Mike Williams, the longtime president of the Florida AFL-CIO and a giant in the labor movement, died Saturday, June 17.
AFL-CIO official Rich Templin said in a statement that Williams died from a water accident at his home in St. Marks, Florida.
“Mike served as the federation’s President since 2009. He has been one of the most transformative labor leaders in Florida history and worked tirelessly to improve the lives of working families across the state, union and non-union alike,” Templin said.
Dan Reynolds, the Secretary-Treasurer of the Florida AFL-CIO said, “Mike Williams dedicated his life to the fight for justice and dignity for Florida’s workers. He was our leader and our friend, and his passing is a massive loss for our movement. We will dedicate ourselves to continue the fight for workers just as he would expect and will do everything we can to honor his incredible legacy of courage, dedication and service.”
Out of respect for his family’s privacy, no further details will be provided at this time, Templin said.
Florida Democratic Party Chair Nikki Fried released this statement:
“I am deeply saddened to hear of the passing of Mike Williams. Mike will remain a giant in the labor movement, leaving a long legacy of service and commitment to America’s workers. Mike started his career like so many Floridians, working in the trades after completing an apprenticeship as a construction electrician and joined the International Brotherhood of Electrical Workers as a card carrying union member from day one.
“As President of Florida AFL-CIO for the past 15 years, Mike organized, advocated and revitalized the labor community in Florida, serving as a powerful advocate for workers’ rights fighting until the end for a living wage, healthcare, retirement benefits, education and training opportunities.
“A man of character and conviction, Mike showed us how to stand up for what we believe in and never failed to remind us who built America. We are committed to continuing the work of his enduring legacy. May he rest in peace.”
The Florida AFL-CIO is the largest federation of labor unions in Florida, comprised of over 500 local unions representing 1.6 million union members, retirees, and their families, according to Templin.
Here is biographical information about Williams, from the Florida AFL-CIO:
Mike was introduced to Florida’s labor movement after completing his apprenticeship as a construction electrician. For Mike, holding a union card made all the difference in the world. That card meant having dignity and respect on the job, a living wage, healthcare, retirement benefits, education, and training opportunities. Mike learned early on in his career that for far too many middle class families these basic work place rights remain out of reach as they struggle to pay the rent, put food on the table or seek medical attention.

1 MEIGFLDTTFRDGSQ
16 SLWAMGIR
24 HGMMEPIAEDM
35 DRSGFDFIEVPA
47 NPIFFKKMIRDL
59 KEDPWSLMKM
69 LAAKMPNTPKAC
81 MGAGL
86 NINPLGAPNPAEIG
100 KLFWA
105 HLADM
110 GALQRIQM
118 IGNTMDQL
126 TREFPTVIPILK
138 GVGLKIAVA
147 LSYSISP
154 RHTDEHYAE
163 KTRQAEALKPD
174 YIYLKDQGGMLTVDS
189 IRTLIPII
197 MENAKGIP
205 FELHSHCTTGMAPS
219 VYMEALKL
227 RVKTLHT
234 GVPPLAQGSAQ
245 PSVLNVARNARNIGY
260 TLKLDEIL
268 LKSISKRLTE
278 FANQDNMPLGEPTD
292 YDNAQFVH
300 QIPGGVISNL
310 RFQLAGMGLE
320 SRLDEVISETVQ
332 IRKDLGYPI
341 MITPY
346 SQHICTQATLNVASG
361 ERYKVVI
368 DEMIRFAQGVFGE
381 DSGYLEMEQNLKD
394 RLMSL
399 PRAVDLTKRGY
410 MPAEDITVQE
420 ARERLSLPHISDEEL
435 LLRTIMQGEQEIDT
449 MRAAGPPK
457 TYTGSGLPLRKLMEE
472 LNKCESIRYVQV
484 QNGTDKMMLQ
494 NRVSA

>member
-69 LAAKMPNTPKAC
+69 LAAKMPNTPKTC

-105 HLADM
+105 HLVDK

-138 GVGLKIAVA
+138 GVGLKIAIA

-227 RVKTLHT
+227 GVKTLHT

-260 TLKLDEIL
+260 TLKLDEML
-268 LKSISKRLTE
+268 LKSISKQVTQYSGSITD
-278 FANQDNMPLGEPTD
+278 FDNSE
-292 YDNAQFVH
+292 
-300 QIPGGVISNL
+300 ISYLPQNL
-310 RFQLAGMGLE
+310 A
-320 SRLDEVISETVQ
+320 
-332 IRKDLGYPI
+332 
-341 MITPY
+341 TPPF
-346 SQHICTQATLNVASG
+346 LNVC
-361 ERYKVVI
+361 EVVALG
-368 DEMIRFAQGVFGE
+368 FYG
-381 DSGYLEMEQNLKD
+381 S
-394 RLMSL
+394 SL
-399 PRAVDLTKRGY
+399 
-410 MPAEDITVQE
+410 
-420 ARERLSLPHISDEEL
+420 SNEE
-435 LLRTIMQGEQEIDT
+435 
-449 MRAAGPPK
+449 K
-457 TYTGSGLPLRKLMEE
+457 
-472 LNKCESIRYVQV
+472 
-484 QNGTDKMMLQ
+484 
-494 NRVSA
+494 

“I worked many temporary jobs in the service and construction industries living paycheck to paycheck. Becoming a member of the union meant finally having my hard work pay off by creating an opportunity for achieving personal goals and being able to provide for my family the way I wanted to. And it meant having the opportunity to achieve the American dream, a dream that so many want to take away today.”
After working his trade for 15 years, Mike decided to take on leadership roles with his union by becoming the Business Manager of his Local, IBEW 177, based in Jacksonville. Eight years later, Mike went on to serve as President of the Florida Building Trades Council, building it into a powerful voice for construction trades statewide.
Mike understood the impact a voice on the job can make on the lives of working people. But it wasn’t until a trip to Colombia with the AFL-CIO’s Solidarity Center that he understood the global imperative of worker solidarity. During the trip, Mike witnessed the damage both corporate and governmental forces could inflict on the rights of workers, and the dangers of living in a state lacking the institutions to help combat these abuses. He saw violence and hatred directed at those who were just trying to organize for better living conditions and to make a better life for their families. The trip solidified Mike’s commitment to fight for all working people.
In 2009, Mike was elected President of the Florida AFL-CIO. During his term, he has revitalized the vision of labor to represent all workers and fostered new alliances with community, immigrant and faith based groups. He refocused the organization on its core values and strengthened its political influence through grassroots activism and mobilizations.
Thanks to Mike’s leadership, the Florida AFL-CIO has expanded its powerful legislative and political advocacy program, and continues to be a central force in building coalitions between labor and community organizations. The state federation remains dedicated more than ever to provide a powerful voice for working families in the sunshine state.
–Diane Rado, Florida Phoenix